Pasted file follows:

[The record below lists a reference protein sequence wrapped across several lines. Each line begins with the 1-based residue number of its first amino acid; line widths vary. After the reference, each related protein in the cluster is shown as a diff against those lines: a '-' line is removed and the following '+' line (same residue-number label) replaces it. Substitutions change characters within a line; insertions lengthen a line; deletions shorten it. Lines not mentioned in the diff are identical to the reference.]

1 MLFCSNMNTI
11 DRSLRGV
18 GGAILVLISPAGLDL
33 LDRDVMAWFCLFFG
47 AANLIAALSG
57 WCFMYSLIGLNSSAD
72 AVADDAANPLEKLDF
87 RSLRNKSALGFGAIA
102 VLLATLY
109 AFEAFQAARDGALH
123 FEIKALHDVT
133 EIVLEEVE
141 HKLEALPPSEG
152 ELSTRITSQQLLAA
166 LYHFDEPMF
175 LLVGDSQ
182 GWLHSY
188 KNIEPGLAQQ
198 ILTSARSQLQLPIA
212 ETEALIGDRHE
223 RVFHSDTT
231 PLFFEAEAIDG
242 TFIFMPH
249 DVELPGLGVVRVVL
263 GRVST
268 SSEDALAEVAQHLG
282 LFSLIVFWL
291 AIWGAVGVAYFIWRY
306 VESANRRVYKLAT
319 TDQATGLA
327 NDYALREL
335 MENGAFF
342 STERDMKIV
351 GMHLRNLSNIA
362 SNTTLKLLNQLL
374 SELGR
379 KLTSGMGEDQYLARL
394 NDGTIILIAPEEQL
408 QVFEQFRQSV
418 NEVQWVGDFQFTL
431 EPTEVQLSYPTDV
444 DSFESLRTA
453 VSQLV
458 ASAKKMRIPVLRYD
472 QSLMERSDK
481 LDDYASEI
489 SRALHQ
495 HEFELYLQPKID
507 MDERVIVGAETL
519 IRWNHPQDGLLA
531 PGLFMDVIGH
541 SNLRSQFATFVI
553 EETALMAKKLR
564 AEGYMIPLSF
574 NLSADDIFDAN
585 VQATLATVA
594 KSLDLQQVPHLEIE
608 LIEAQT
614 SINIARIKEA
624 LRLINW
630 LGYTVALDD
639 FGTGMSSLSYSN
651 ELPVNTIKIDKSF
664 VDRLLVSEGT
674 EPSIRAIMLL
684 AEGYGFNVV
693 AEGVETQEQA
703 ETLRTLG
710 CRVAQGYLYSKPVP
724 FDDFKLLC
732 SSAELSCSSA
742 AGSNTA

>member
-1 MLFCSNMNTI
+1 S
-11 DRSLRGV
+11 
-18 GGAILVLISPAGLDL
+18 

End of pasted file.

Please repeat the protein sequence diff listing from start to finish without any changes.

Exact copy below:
[The record below lists a reference protein sequence wrapped across several lines. Each line begins with the 1-based residue number of its first amino acid; line widths vary. After the reference, each related protein in the cluster is shown as a diff against those lines: a '-' line is removed and the following '+' line (same residue-number label) replaces it. Substitutions change characters within a line; insertions lengthen a line; deletions shorten it. Lines not mentioned in the diff are identical to the reference.]

1 MLFCSNMNTI
11 DRSLRGV
18 GGAILVLISPAGLDL
33 LDRDVMAWFCLFFG
47 AANLIAALSG
57 WCFMYSLIGLNSSAD
72 AVADDAANPLEKLDF
87 RSLRNKSALGFGAIA
102 VLLATLY
109 AFEAFQAARDGALH
123 FEIKALHDVT
133 EIVLEEVE
141 HKLEALPPSEG
152 ELSTRITSQQLLAA
166 LYHFDEPMF
175 LLVGDSQ
182 GWLHSY
188 KNIEPGLAQQ
198 ILTSARSQLQLPIA
212 ETEALIGDRHE
223 RVFHSDTT
231 PLFFEAEAIDG
242 TFIFMPH
249 DVELPGLGVVRVVL
263 GRVST
268 SSEDALAEVAQHLG
282 LFSLIVFWL
291 AIWGAVGVAYFIWRY
306 VESANRRVYKLAT
319 TDQATGLA
327 NDYALREL
335 MENGAFF
342 STERDMKIV
351 GMHLRNLSNIA
362 SNTTLKLLNQLL
374 SELGR
379 KLTSGMGEDQYLARL
394 NDGTIILIAPEEQL
408 QVFEQFRQSV
418 NEVQWVGDFQFTL
431 EPTEVQLSYPTDV
444 DSFESLRTA
453 VSQLV
458 ASAKKMRIPVLRYD
472 QSLMERSDK
481 LDDYASEI
489 SRALHQ
495 HEFELYLQPKID
507 MDERVIVGAETL
519 IRWNHPQDGLLA
531 PGLFMDVIGH
541 SNLRSQFATFVI
553 EETALMAKKLR
564 AEGYMIPLSF
574 NLSADDIFDAN
585 VQATLATVA
594 KSLDLQQVPHLEIE
608 LIEAQT
614 SINIARIKEA
624 LRLINW
630 LGYTVALDD
639 FGTGMSSLSYSN
651 ELPVNTIKIDKSF
664 VDRLLVSEGT
674 EPSIRAIMLL
684 AEGYGFNVV
693 AEGVETQEQA
703 ETLRTLG
710 CRVAQGYLYSKPVP
724 FDDFKLLC
732 SSAELSCSSA
742 AGSNTA

>member
-1 MLFCSNMNTI
+1 S
-11 DRSLRGV
+11 
-18 GGAILVLISPAGLDL
+18 